Something interesting is happening on reddit that has the potential to impact the net neutrality debate. A California Congresswoman, Anna Eshoo, is running a contest on reddit to rebrand net neutrality. Here’s the video in which Congresswoman Eshoo outlines the task at hand, and here’s the primary thread where the contest is going on.
So let’s jump in. I have some preliminary thoughts. I spent some time writing about the pros and cons of using reddit for this sort of endeavor, but I worry that’s burying the lede (the writeup is tucked away at the close of this blog post). I’d like to focus instead on questioning Congresswoman Eshoo’s underlying assumption that net neutrality is the concept that needs rebranding.
Another day, another article about content marketing and brand-as-publisher, this time from Sam Slaughter at Contently (via Adweek). He argues that the content that a brand produces needs to be genuine and good. SHOCKING.
Here’s an excerpt, which comes after a paragraph that acknowledges and then accepts the premise that “content is truly king”:
“Broken down to their core elements, every brand’s content aim is actually the same: creating positive connections with its customers and potential customers. And accomplishing that is deceptively simple —give the user something compelling and of value that they can associate with the brand. Whether that’s a story that informs and helps drive decisions, or simply something that brings them delight….. Cutting corners here creates cheap brand publishing, makes for a lousy story and, by extension, the perception of a brand that doesn’t care.”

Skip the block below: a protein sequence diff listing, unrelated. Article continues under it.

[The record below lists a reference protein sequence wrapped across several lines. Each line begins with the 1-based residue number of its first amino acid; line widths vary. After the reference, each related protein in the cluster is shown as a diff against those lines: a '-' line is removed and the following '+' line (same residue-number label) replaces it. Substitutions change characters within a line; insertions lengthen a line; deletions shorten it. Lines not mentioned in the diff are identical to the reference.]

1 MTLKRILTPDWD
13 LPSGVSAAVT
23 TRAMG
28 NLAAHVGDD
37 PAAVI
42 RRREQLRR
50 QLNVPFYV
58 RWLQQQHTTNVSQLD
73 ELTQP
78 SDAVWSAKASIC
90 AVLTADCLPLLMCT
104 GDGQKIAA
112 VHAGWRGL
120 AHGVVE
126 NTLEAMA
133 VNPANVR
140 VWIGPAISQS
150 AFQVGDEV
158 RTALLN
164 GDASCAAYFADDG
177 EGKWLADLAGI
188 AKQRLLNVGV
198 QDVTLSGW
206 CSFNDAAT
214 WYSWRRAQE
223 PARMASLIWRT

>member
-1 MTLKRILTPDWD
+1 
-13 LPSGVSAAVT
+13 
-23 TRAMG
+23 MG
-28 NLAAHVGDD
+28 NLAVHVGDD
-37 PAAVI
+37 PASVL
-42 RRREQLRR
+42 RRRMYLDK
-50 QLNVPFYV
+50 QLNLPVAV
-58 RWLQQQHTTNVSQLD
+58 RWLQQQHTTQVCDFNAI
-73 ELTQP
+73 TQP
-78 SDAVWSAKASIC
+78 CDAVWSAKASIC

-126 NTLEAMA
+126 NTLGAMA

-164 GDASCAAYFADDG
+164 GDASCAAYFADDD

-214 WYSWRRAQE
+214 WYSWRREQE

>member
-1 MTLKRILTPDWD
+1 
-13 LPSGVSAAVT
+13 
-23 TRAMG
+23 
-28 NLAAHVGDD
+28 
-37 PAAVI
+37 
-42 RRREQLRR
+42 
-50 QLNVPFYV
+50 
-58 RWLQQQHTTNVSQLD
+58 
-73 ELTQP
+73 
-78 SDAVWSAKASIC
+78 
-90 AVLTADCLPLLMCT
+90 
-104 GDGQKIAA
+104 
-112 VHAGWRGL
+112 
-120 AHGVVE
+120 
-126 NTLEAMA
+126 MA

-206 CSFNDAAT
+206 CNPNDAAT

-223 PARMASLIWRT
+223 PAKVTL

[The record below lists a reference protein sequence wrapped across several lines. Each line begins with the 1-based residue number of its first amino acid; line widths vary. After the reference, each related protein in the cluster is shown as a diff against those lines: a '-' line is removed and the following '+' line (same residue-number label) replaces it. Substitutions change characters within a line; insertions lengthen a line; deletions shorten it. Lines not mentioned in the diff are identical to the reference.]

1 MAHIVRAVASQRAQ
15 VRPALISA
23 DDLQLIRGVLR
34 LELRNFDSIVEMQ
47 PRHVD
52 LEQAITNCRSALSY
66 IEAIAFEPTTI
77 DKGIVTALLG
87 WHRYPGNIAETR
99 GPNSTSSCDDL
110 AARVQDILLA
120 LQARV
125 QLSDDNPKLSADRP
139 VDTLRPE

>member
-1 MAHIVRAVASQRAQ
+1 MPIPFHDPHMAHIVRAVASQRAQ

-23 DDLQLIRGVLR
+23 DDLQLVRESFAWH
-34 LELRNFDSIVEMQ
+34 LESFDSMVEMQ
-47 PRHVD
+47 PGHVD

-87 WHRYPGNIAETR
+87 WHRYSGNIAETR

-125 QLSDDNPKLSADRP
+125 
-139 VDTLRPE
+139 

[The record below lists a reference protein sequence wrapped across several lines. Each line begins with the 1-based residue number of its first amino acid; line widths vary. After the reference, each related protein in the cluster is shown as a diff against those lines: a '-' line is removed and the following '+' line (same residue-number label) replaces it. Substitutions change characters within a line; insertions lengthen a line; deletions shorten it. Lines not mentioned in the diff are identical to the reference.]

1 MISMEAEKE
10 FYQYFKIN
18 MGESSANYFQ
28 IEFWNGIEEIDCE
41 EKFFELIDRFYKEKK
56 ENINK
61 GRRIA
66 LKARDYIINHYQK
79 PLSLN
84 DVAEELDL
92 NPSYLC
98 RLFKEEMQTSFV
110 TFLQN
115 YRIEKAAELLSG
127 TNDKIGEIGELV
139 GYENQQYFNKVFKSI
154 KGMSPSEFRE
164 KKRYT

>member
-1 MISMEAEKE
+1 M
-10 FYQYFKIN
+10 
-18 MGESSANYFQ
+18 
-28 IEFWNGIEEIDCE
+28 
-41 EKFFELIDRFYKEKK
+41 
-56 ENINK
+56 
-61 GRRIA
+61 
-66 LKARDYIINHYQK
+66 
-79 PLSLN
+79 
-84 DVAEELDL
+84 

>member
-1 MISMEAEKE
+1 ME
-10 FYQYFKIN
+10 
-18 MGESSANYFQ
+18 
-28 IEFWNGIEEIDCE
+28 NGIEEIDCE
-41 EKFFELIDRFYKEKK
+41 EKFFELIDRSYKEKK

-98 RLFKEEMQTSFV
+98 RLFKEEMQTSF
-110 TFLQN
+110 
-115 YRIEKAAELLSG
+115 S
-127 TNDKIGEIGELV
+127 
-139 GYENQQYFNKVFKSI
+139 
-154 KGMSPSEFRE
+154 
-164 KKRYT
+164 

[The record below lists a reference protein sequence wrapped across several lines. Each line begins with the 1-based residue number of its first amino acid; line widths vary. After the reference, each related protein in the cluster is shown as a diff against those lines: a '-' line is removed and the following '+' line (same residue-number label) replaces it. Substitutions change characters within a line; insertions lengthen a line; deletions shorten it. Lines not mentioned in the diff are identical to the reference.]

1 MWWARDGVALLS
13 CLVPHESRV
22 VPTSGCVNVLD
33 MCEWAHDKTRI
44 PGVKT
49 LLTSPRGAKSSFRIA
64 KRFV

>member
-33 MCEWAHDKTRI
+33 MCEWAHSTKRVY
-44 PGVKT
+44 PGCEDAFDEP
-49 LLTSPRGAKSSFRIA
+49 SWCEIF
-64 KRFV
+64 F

1) Good lord. Is there still really any confusion about this? Or, rather: I can’t believe there’s still any confusion about this. If you’re choosing content marketing as a content strategy, for the love of God, make sure that your content is good. Not “good” in a way that causes the brand manager of your luxury dish soap client to exclaim “Nice use of our value proposition!” (necessarily), but in a way that your target audience will see, appreciate, and link with your brand in some valuable way. Don’t stop at good; make sure it’s also genuinely, believably attached to your brand. This last part is key, and is why getting your college intern to slap together a listicle or find cute pictures of cats looking sad probably won’t cut it, either. If content shouldn’t be coming from your brand, people won’t ignore it; they’ll notice it, and then be bitter or annoyed that you put it in front of them. Be good and be genuine.
So, yes. Slaughter’s right. There’s a part of this that is, in fact, incredibly simple. Of course, there are other things to consider, which leads me to…
2) Is content really king?